BY BRIAN BAKER AND MICHELLE BAIRD
Michelle is trying out a beautiful borrowed road bike she hopes to ride on the mid-April Bike Ride Across Georgia Spring Tune-Up, a three-day tour through the green countryside near Rutledge.
We wanted to have a good day of riding and exploring that didn’t involve using our car at all, so we picked out the West End area,since it has a few sites we’ve wanted to visit. We walked the bikes across our street to the Chamblee MARTA Station and headed towards the West End Station. I ride MARTA often, and usually it’s a utilitarian activity, but on this day, we had fun encountering a few musical merrymakers returning home from their St. Patrick’s Day Parade performance with the Seed & Feed Marching Abominables Band. This put us in a good mood for some serious exploring.
We used the Ride with GPS phone app (Google Maps in the bike mode is fine also) for some good short routes to places we wanted to go. Much of the riding in this area can be done on the Atlanta Beltline and other connecting paved paths. We headed west from MARTA first on neighborhood streets, then on the off-road paths to the west and north, then back on Joseph E. Lowery Blvd. to the Atlanta University area.
On the way, we stopped to read a historical marker at Warren Memorial United Methodist Church, where Dr. Martin Luther King, Jr. and other leaders met with the community in 1961 on the journey to desegregation. If I were driving, I’d typically promise to stop instead on the next trip, but I hardly ever do. It’s easier to pull a bike over for a minute.
We found an easy backstreet way to Hammonds House Museum, which happens to also host our sister congregation Abundant LUUv! We didn’t stay long, but it felt good enough in the space that we wanted to return.
Michelle has ancestors resting at Westview Cemetery, so we headed on neighborhood streets toward Ralph David Abernathy Blvd. On the way, we encountered a friendly dog walker, saw some eye-popping mural art, and stopped and pondered the history and future of an amazing – but now distressed – stone church building at RDA & Inman.
Westview Cemetery is an enormous, awe-inspiring, historically significant site which I had known nothing at all about! We were greeted there by a sign that warned “no bicycles allowed,” which we surmised meant no riding on the grass. We rode on the road to the Baird section, where Michelle was reminded of family stories. On the way out, a friendly groundskeeper confirmed that some irresponsible club riding had in fact led to a ban on bike riding. He didn’t seem too concerned about us though and shared an abundance of local history, which was a joy to hear.
Shortly after, we stopped at the Slutty Vegan restaurant, which looked like our kind of place – except for the long line as the sun was getting low. Just before we got back on the off-road trail, I realized I was at a familiar spot I hadn’t thought about much lately. It was the Cascade House, a YWCA shelter where both Michelle and I had served, at different times, with others from UUCA in the 1990s. There’s a bike shop there now.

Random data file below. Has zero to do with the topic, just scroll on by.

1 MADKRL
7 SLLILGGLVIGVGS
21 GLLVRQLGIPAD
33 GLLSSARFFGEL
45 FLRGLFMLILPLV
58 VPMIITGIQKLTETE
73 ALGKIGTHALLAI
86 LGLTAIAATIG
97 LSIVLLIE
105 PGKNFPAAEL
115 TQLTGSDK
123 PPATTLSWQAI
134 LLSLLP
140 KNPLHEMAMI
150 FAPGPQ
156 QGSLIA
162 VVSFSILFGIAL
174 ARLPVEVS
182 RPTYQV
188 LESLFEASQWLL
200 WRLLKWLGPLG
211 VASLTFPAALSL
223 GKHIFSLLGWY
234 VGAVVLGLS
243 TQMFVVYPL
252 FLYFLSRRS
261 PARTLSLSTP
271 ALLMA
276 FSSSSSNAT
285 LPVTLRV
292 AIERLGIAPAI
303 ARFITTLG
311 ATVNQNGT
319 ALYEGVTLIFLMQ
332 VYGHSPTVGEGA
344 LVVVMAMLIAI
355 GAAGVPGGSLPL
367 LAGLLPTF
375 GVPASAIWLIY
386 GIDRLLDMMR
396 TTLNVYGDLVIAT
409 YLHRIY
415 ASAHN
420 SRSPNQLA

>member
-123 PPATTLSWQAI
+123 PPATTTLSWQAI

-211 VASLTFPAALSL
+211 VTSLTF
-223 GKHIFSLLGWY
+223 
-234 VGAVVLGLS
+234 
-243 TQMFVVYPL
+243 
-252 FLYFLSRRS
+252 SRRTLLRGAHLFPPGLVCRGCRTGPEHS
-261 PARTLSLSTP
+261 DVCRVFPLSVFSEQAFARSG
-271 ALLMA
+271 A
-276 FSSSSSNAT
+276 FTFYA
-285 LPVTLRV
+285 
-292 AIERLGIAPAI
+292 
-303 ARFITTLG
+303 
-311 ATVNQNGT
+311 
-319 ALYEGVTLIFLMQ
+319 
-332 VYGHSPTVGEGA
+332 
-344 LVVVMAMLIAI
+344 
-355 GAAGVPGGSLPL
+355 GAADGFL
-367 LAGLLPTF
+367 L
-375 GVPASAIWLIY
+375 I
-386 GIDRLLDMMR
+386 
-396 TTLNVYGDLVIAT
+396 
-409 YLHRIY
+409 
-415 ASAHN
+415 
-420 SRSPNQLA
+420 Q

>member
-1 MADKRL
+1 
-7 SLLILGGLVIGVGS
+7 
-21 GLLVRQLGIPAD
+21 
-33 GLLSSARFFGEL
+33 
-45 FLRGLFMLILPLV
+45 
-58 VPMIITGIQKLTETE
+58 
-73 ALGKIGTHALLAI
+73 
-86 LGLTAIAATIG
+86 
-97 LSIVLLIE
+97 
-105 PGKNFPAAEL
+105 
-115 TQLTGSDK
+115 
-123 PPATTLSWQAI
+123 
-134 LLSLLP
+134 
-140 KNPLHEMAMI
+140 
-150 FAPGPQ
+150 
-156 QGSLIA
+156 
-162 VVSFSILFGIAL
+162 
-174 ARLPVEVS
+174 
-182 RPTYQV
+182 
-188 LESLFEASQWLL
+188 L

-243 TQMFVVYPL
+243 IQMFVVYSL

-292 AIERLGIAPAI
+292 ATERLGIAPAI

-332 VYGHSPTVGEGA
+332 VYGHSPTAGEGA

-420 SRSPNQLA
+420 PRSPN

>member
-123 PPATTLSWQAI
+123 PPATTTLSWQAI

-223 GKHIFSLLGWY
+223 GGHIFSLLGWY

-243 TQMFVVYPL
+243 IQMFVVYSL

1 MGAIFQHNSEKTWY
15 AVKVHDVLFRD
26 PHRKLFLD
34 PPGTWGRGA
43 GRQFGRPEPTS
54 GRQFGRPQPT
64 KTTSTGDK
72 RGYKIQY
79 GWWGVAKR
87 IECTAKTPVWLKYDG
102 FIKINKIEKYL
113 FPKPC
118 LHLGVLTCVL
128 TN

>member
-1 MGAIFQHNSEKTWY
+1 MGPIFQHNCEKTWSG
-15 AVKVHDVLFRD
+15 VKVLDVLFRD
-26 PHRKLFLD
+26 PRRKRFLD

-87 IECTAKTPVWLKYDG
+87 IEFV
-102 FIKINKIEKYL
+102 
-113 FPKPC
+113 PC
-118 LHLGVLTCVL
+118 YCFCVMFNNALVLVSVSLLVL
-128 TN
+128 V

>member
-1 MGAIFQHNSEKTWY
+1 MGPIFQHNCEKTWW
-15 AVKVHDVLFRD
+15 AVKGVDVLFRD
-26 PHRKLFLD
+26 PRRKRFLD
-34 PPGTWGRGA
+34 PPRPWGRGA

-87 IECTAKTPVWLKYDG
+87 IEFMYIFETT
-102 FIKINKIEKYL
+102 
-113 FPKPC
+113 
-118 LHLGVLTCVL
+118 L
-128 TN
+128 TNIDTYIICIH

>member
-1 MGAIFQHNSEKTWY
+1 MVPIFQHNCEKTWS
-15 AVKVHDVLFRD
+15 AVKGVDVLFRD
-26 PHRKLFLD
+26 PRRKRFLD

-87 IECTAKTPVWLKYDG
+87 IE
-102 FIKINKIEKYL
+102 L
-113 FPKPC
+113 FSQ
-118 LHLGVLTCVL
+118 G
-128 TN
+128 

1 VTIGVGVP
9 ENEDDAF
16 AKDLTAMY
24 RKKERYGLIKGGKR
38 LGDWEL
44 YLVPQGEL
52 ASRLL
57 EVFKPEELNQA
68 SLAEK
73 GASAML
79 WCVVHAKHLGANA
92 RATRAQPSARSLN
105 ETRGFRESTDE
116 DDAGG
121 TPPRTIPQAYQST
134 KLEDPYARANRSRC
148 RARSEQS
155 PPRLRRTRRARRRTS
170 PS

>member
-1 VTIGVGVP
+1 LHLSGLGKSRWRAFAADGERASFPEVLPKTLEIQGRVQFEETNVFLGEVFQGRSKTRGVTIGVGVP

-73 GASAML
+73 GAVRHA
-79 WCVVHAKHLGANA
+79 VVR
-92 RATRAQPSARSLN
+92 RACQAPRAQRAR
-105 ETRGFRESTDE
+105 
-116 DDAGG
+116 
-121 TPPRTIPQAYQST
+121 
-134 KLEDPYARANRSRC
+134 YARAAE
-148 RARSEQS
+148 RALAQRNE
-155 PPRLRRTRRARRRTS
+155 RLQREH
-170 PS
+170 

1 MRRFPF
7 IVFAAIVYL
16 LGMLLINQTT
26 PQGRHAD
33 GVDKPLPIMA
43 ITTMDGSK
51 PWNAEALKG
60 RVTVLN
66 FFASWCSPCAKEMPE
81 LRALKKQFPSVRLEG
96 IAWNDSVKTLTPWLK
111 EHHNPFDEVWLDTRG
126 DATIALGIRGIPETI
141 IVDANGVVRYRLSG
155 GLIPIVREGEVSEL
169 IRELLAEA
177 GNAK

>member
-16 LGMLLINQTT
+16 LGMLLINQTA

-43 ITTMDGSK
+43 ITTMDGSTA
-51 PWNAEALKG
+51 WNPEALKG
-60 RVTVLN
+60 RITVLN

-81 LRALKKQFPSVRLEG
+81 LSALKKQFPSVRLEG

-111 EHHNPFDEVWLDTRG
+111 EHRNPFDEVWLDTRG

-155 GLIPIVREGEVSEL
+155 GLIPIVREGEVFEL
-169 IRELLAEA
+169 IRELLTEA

We made our way back down to the Beltline and the trendy warehouse district. In front, the lots were packed with cars, but we found plenty of bike parking in back along the path where freight rail once served heavy industry here. What we initially thought of, I guess, as the main destination for the day, was found at Wild Heaven Brewery. There we washed down cleverly crafted, tasty tacos with artisan beer. It was a pleasant scene. Sunset was at hand, and one of the bikes had no lights, so we took the quickest way back to MARTA, which meant a stint on the sidewalk to avoid a big road (always yield to pedestrians and be extra cautious of cars that might cross your path). There was a beautiful sunset for us to enjoy while waiting on the platform for the train.
The moral of this story for me is that – with an inexpensive bike and some free online mapping and local bus or train lines when applicable, which usually accept bikes – short day trips are workable and fun. They can follow bike paths. Most of the really interesting things are on the streets. You might take the most efficient route in your car but miss the best parts. Go with a friend or several of them. If you don’t like the busier roads, take a little time to plan around them. And enjoy!
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JOURNEY WITH US: The Climate Action Team extends a radical welcome to activists, contemplatives, readers, meditators, questioners, tree hugging hippies, scientists, policy wonks, radicals, pacifists, nature enthusiasts, and all who seek community as we navigate our changing times together. Learn all about the group here, and check out our lending library and Carbon Offset Fund grant opportunity. Contact Nicole Haines to connect to the CAT and join us on Zoom for our monthly meetings. Do you have an outdoor adventure to share with our readers? Email Jon Reese with details!